As we grow more dependent on technology, it's logical that we'll become more open to meeting people via the devices we use every day. Picture: Pixabay

Washington - I spend a lot of time on dating apps for work. I host a hit comedy show called Tinder Live that tours all over. 

When I started the show four years ago, I was new to Tinder and looking for True Love. At the time, I kept hearing from my friends: "But do you really think you can find love on Tinder? Isn't it just a hookup app? Why are you expecting anything more than that?"

I would immediately get defensive.

I figured that if I existed and I wanted to find love on Tinder, there had to be at least one other person in my search vicinity who felt the same way. Even when I'd get discouraged or frustrated by guys who wouldn't message back - or guys who'd tell me several days in that they were here on vacation (wink, wink) - I'd tell myself maybe I was the exception to the rule, and this was my love story. I just had to be patient, and back onto the app I'd go.

In those four years since Tinder Live started, there has been a massive change in the dating app's image. In the past few months in particular, it seems as if every time a friend of mine tells me - "I just met someone really great, and we've been dating for a while now, and it's the best thing ever" - they follow up by saying they met on Tinder.

Given that I've been swiping all over the world on this app for years and have not yet met the love of my life, it's hard not to smirk and say, "Oh, yeah?" and then throw a chair at the wall.

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But once I compose myself, I remember that these very stories are a gift designed to affirm what I've hoped all these years: That it is possible to find intensely sweet and true rom-com love on Tinder. Because all my friends are doing it. And contrary to lots of critics of dating apps, my friends' love stories are just as romantic as if they'd had real-life meet-cutes.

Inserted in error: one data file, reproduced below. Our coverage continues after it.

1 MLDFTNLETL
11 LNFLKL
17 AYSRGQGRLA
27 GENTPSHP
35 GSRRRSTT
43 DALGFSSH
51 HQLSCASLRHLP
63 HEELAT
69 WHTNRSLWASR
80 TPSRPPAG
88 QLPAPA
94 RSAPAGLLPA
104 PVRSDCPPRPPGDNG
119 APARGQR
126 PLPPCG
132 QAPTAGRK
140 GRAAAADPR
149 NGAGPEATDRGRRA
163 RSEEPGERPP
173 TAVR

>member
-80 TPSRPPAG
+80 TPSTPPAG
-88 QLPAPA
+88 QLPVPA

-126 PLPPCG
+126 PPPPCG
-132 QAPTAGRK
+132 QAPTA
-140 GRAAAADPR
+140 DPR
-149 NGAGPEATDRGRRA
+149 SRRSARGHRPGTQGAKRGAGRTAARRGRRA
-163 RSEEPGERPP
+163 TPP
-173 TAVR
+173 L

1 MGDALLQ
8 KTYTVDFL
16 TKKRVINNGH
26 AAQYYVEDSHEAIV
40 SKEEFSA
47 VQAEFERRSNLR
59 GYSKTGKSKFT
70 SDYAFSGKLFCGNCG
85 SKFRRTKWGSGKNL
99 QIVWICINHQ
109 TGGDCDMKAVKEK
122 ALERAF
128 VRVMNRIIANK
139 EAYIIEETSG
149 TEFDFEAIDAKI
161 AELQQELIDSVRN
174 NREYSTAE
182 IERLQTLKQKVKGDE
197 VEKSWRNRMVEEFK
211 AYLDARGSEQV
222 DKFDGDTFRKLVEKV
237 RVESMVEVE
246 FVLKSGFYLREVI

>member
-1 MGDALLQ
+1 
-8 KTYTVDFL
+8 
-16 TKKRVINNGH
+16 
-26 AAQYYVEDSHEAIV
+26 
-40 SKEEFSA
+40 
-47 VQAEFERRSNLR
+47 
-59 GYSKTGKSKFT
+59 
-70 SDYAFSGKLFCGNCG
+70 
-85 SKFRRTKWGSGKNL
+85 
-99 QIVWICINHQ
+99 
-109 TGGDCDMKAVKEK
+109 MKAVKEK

When I got the invitation to the wedding of friends who met on Tinder, it was even Tinder-themed - saying "It's a match" on the invites - and linking to a website where they told their How We Met story.

What used to be taboo, and maybe even laughable, was depicted beautifully by my friends. They talked about their decisions to swipe right; how he was late to the date and she was early; their awkward end-of-date hugs. It was moving. And more than that, it was possible: I could find love on Tinder. I know people who've found love on Tinder.

As we grow more dependent on technology, it's logical that we'll become more open to meeting people via the devices we use every day. That romantic optimism of "maybe someone meant for me is out there looking at the same thing I am" that many of us have carried around since childhood is ringing in our collective ears.

Nearly every show, I meet people who come to Tinder Live and tell me: "We actually met on Tinder, so this is so fun for us. It's like honoring how we met, even though it's kind of silly." I smile at their self-awareness about finding love on an app, and then immediately ask them their full stories: what they thought while they messaged; whether they overanalyzed; whether they thought something deeper was possible. And they mostly say the same thing: "I just really liked him/her, and we never stopped talking."

So let people scoff at online dating. It's fine to want a more classic meet-cute. But for the rest of us who want to believe in finding someone in the most seemingly impossible way (I've been on so many online dates, you guys, SO MANY), the way that has been lampooned by so many TV shows and late-night monologue jokes, we're not wrong to do so.

You can find your soul mate anywhere. However you find them doesn't really matter, so long as you do. And lately, everywhere I look, people are finding those lasting matches on dating apps. Which gives hope to us all.